The above list involves four generations relating to any individual:

1. The generation before him: his mother, his father's wife, his father's sister, his mother's sister, and the wife of his father's brother;

2. His own generation: his sister, his half-sister, the daughter of his father's wife and his brother's wife.

3. The generation following him: his daughter in law.

4. The second generation following: the daughter of his son or daughter.

All above illicit sexual relationships are called incest (gilui arayot literally "to uncover the nakedness"), in contrast to the current usage of the term to refer only to sexual relationships between parents and children or between brothers and sisters.

In our parashah and in Parashat Kedoshim, the Torah makes the point that these degenerate practices were characteristic of the Egyptians and of the Canaanite peoples prior to the arrival of the Children of Israel in the Land (Leviticus 18:3, 20:23). Numerous other passages in the Bible accuse both the Canaanites and the Egyptians of lewdness and prostitution. The earliest mention refers to Ham the son of Noah, of whom the Torah says: "Ham, the father of Canaan saw his father's nakedness" (Gen. 9:2), which is interpreted by some authorities as a euphenism for an incestuous homosexual act (Bavli, Sanhedrin 70a). Since both Mitzrayim (Egypt) and Canaan were descendants of Ham (Gen. 10:2), they were seen as being steeped in incest from earliest antiquity. The sexual impropriety of Egypt is also highlighted in the story of Sarai, who was abducted to the house of Pharaoh (Gen. 12:15-18) and in the story of the wife of Potiphar, who attempted to seduce Joseph (Gen. 39). Egyptian promiscuity is described at length in the prophecy of Ezekiel (16:26; 23:19-21). The degenerate conduct of the Canaanites is cited in the story of the people of Sodom (Gen. 19:4-9), in the taking of Sarah to the house of Abimelech (Gen. 20, and compare Gen. 26:10) and in the rape of Dinah by Shechem (Gen. 34:2).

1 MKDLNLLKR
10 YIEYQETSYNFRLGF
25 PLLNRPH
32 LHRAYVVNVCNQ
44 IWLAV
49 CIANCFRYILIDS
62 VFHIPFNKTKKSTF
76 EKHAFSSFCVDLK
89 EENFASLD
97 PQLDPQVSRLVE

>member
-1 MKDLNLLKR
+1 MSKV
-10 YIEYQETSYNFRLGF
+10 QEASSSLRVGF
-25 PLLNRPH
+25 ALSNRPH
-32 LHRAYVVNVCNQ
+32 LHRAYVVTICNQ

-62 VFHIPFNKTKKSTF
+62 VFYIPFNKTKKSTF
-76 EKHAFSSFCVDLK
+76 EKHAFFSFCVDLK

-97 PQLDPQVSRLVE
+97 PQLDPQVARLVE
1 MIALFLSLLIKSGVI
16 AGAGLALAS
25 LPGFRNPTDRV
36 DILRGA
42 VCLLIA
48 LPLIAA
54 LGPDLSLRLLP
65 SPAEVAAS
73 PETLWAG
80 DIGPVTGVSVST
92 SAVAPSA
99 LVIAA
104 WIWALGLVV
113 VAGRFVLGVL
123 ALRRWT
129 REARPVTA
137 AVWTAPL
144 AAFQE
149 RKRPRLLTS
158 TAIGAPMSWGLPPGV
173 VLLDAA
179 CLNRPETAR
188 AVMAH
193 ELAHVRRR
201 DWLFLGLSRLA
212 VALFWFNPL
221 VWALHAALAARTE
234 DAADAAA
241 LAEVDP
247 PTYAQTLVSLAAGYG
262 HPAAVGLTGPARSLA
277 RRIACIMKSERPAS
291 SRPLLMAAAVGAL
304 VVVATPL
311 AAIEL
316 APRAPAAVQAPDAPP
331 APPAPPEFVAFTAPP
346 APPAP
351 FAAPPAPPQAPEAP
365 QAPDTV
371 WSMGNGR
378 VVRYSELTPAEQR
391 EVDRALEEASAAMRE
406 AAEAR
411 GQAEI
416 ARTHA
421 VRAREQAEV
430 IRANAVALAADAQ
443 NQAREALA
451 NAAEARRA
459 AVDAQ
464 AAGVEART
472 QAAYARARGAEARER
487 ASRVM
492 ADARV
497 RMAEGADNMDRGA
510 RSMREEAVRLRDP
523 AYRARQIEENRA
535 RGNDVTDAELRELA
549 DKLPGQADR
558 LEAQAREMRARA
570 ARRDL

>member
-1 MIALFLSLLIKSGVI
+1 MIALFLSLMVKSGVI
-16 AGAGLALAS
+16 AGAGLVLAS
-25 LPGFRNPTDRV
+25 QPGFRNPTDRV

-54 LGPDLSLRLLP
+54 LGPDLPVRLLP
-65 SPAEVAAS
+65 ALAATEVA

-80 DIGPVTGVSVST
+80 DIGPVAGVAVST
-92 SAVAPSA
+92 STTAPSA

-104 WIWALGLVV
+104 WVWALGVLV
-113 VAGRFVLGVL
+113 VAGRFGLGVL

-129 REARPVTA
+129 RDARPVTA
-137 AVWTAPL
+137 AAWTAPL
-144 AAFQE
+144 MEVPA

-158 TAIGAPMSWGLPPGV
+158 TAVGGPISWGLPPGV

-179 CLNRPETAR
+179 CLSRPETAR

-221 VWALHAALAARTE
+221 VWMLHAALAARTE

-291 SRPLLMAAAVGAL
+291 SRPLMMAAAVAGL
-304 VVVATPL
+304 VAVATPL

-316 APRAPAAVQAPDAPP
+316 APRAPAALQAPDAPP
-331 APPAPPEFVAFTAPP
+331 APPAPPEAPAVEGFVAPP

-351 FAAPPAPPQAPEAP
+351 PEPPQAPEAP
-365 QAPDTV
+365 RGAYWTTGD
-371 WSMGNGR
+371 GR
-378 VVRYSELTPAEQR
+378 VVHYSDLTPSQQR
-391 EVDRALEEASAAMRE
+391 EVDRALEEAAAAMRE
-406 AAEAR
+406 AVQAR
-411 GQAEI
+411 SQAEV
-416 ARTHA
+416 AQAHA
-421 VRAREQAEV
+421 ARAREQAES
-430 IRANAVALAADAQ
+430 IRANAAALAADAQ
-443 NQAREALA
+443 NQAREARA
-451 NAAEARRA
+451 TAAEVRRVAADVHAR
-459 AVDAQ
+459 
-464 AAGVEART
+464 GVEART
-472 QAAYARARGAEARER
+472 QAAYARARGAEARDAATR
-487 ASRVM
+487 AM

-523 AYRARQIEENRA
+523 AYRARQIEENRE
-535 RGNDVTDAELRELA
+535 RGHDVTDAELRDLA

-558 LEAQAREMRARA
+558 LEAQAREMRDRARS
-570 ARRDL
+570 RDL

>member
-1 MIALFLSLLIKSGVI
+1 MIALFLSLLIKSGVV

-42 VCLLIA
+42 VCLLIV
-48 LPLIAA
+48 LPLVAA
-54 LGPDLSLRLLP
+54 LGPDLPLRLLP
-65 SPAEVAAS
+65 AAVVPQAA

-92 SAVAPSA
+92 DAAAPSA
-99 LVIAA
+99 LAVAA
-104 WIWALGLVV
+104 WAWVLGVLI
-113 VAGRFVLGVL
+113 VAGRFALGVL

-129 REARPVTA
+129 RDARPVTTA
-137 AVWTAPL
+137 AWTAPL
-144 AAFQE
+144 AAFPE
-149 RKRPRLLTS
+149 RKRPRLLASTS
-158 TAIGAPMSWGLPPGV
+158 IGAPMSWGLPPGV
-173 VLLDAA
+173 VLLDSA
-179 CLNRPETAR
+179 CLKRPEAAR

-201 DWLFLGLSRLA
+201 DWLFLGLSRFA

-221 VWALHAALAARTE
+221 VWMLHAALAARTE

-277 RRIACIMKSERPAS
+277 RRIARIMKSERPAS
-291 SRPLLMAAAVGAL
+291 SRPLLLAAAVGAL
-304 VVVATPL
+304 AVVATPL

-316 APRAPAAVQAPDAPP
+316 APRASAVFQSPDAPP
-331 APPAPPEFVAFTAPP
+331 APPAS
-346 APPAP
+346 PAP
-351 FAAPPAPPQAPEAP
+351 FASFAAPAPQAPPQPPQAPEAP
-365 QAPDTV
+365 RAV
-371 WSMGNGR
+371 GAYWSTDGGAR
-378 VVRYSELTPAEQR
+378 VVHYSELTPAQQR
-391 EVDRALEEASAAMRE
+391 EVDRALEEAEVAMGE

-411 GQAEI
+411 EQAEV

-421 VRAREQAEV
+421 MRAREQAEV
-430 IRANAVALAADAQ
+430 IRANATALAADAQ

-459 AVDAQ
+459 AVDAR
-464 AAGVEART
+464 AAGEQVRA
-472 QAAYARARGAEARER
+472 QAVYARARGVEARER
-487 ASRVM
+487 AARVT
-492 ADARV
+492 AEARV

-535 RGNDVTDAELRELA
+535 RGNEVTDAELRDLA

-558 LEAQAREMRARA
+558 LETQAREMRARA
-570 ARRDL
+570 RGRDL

Various epigraphic findings lend additional weight to these descriptions. Egyptian sources speak of Pharaohs who married their sisters and Canaanite and Mesopotamian legends present their gods as being especially tainted by vice and adultery. The chief Canaanite deity, Ba'al, was the god of fertility who brings the rain. Rain was considered to be the masculine seed of heaven which fertilized the female earth. Therefore, farmers who prayed for rain would encourage the gods to fulfill their roles by engaging in licentiousness to stimulate the sexual appetites of the gods.[1]